- =VLOOKUP(“Tuesday 2”, A2:C8, 2, FALSE)
Excel will return the value $123.45.
Users may practice using the functions by altering the settings and observing the effects For instance, replacing the above formula with the following formulas. The result that Excel should return is included.
- =VLOOKUP(“Wednesday 3”, A2:C8, 2, FALSE)
Excel will return the value $119.25.
- =VLOOKUP(“Wednesday 3”, A2:C8, 3, FALSE)
Excel will return the value $120.01.
- =VLOOKUP(“Tuesday 9”, A2:C8, 1, FALSE)
Though it might seem redundant, Microsoft includes the functionality to return the same value or string that VLOOKUP searches for. This is done by specifying column 1 with col_index_num variable.
The last variable range_lookup is different than an analogous Google search and at first may seem obtuse. When the range_lookup variable is set to FALSE, VLOOKUP searches for an exact string or numerical value match. When it is set to TRUE however, it will hit on strings that are shorter only.
With more modern search functions, when a range_lookup is specified engines seek instances where the search term is a smaller or equal part of the target term. With Excel, when set to TRUE it searches for instances that are only partially contained within the search term. The following examples illustrate.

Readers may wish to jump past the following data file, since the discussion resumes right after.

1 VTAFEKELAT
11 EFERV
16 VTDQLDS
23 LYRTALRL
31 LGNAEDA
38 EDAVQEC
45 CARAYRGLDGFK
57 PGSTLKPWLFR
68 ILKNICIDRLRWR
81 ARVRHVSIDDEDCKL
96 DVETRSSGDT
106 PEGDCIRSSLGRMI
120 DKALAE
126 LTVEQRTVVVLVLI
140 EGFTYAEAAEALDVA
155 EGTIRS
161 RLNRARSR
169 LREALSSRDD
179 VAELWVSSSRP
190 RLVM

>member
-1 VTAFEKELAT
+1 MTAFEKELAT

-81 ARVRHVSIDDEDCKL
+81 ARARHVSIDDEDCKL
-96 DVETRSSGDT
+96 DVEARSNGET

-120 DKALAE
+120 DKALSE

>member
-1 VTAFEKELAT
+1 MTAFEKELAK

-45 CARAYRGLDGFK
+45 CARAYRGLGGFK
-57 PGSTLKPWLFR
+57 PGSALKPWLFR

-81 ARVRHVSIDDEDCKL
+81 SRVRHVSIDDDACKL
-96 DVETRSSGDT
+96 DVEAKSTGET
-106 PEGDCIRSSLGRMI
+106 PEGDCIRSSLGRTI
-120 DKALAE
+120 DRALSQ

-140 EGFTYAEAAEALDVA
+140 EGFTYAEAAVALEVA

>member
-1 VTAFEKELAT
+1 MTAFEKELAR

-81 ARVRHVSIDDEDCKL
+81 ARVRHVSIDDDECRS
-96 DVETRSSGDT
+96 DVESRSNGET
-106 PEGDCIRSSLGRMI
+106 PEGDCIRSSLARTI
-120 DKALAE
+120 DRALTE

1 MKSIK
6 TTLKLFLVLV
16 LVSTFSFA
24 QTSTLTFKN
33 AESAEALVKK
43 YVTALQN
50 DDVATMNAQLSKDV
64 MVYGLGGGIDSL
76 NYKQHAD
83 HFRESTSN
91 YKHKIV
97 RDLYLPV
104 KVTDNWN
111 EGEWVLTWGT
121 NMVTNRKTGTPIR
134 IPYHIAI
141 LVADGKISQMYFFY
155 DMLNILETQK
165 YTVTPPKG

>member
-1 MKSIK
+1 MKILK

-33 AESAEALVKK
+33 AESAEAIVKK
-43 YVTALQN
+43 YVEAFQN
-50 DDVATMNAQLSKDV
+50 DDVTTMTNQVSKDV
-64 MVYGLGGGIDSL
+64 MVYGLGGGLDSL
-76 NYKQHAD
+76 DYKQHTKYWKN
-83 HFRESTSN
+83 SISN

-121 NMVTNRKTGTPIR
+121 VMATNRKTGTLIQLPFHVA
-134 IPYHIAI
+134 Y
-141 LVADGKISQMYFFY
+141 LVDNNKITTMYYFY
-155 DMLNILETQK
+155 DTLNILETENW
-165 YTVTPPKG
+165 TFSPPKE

- =VLOOKUP(“Monday 1”, A2:C8, 2, TRUE)
This returns $125.68.
- =VLOOKUP(“Monday 12”, A2:C8, 2, TRUE)
This returns $125.68.
- =VLOOKUP(“Monday”, A2:C8, 2, TRUE)
This returns #N/A. Un-similarly, an analogous Google search using this logic would hit on “Monday 1” and return $125.68, where VLOOKUP finds nothing and returns #N/A.
Using VLOOKUP With Excel IF Function
The Excel IF function has the usage:
IF(Data Comparison, If True Display, If False Display)
The VLOOKUP function may be nested inside the IF functions in the Data Comparison variable. Some examples, again using the above table:
- =IF(VLOOKUP(“Tuesday 9″,A1:C8,3,FALSE)>100,”Higher”,”Lower”)
This returns “Higher” because the third column from “Tuesday 9” is greater than 100.
- =IF(VLOOKUP(“Tuesday 9″,A1:C8,3,FALSE)>B8,”Higher”,”Lower”)
This returns “Higher” as well, because the third column over from the date column contains the value $145.50, which is greater that the value in cell B8: $144.65
- =IF(VLOOKUP(“Tuesday 9”,A1:C8,3,FALSE)>VLOOKUP(“Tuesday 9″,A1:C8,2,FALSE),”Higher”,”Lower”)
This returns “Higher” as well, because the value in the third column is greater than the value in the second column. The second and third entries compare the same table entry, but the second object in the logical comparison is accessed in a different way, using VLOOKUP.
Finally, to show that we can get “Lower” to appear as well:
- =IF(VLOOKUP(“Tuesday 9″,A1:C8,3,FALSE)<100,”Higher”,”Lower”)